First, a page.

October 10, 2008

Writing Bullshit (A Rant From Four Hours Sleep)

While sitting through a peer edit session in a certain class this semester, I heard the following remark(s):

My stories just write themselves. I have to let them go where they want to go, live how they like.

Really? Not the first time I've heard people say this and the sentiment pisses me off. It reflects laziness on the part of the author, helplessness. I can't fix my story because it writes itself. I'm not to blame for the way it turned out, the plot mistakes, the flat characters. Bollocks. All you've done is grossly romanticize the effort required to write a good story. The writer is in control of everything. The story does not live on its own, does not get pulled out of ethereal realms. Ideas might, but not the story. This kind of flaky pith does nothing to further what we do.

We're already underdogs. Art in general is viewed as elitist and unnecessary in the every day, working-class world. Many don't consider it work at all. Nothing more than fancy. An instructor of mine once asked what it would mean for every artist on the face of the planet to stop working and all art, in every facet, to be removed from society. What would we be left with? Almost nothing, I think. Creative force is found in almost every aspect of our day-to-day lives. But it's not some extraneous entity. No, it is brought into fruition through the agony of the creator.

So when I sit in a classroom and hear someone spout lazy rhetoric about how their story sucks or when I read through a guild submission displaying a lack of effort or learning--the same mistakes repeated from previous submissions--I want to rifle a piece of chalk into the offender's ear. Why spend so much time and money if all you want is your friends to salivate and heap accolades on your shoulders? Why submit pieces for peer edits that are no different from the ones you submitted last year, or the year before. Why sit in a meeting and expect to be taken seriously when all you want is people to look at you?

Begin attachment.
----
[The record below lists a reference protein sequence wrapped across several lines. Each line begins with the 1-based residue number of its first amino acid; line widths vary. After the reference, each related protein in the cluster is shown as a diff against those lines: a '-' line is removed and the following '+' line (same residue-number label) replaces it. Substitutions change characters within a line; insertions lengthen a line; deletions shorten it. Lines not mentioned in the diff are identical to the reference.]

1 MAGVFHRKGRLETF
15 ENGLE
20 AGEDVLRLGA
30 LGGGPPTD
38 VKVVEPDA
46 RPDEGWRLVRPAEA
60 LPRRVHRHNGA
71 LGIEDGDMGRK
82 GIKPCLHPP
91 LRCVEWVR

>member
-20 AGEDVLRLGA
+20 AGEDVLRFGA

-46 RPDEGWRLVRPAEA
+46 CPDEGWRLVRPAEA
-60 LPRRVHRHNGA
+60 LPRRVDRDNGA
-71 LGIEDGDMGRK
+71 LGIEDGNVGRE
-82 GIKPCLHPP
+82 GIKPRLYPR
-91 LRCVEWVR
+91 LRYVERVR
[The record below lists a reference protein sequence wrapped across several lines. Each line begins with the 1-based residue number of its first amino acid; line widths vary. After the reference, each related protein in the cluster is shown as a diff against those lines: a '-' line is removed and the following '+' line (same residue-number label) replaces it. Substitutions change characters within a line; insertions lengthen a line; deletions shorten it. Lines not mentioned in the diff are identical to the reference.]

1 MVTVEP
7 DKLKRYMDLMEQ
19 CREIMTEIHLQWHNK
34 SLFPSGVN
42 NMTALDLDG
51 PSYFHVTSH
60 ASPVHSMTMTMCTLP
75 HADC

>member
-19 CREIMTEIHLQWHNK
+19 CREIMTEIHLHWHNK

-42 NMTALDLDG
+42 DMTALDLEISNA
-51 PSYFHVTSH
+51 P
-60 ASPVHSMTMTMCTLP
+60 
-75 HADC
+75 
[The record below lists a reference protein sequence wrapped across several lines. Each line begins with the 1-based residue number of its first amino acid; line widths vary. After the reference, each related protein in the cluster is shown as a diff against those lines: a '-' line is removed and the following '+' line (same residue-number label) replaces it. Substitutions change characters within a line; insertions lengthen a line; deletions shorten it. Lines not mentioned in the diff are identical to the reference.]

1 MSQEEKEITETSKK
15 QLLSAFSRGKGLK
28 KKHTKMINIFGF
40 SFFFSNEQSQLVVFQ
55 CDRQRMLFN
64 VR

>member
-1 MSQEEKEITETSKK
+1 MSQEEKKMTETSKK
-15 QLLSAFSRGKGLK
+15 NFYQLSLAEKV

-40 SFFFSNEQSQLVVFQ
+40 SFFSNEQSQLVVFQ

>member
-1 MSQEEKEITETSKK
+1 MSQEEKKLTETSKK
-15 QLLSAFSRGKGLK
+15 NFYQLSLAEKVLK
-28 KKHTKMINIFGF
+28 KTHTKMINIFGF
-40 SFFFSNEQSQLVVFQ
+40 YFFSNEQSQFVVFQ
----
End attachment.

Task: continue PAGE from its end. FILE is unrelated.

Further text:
Here's a secret: it's all your fault. Every last damn mistake. Your story doesn't have a mind of its own. The reason it sucks is because you suck. Your poems are crap because you think one-offing a first draft is all you need to do. You're lazy, disinterested. Waiting for a muse that never comes.
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harpoon said...

I could hug you. I hear stuff like this all the time, and I work on TV, writing that's basically geared for sponsors and advertisers.

I think I even used to say stupidity like this when I was younger, thankfully I'm older and wiser now. The shocking thing is when 40-somethings talk like this. It's mind-bogglingly stupid.

Harry Tournemille said...

Yessir. I'm sure I made similar comments myself. I think younger artists confuse flow with a particular piece "creating itself". You can get into a groove, and sure things can all of a sudden be moving smoother and better than before. But it's still you doing it.

Thanks for the affirmation. One less nut out there.

Sam said...

You have your moments, Harry, and this is one of them.

The touchy-feely stuff is fine in conjunction with hard work, but art is not something you can half-ass.

But then, 'being an artist' is now a lifestyle value for a certain type of person. That's why when you walk into Chapters 100% of the 'Reference' section writing books have titles like 'How to Write Novel in Thirty Days' or 'Writing Blockbuster Non-Fiction.'

The basic tenets of writing take about twenty minutes to learn, and the materials required are laughably cheap--you can even steal them. The rest is inspiration and hard work. Nobody needs Moleskine notebooks (although I admit I've bought a few before, and my share of quickie writing books--everyone wants that magic bullet).

Writing looks easy so everyone thinks they can do it. Imagine if people said 'Oh, I practice medicine in my spare time' or 'when I retire I'm going to become a doctor.'

And then YOU look like an asshole for bursting some kid's bubble.

Harry Tournemille said...

Exactly. It's as if some people only want to be able to walk around campus calling themselves a writer or poet. Shit, you can do that without taking any classes.

Sam said...

And you can do that without writing a word.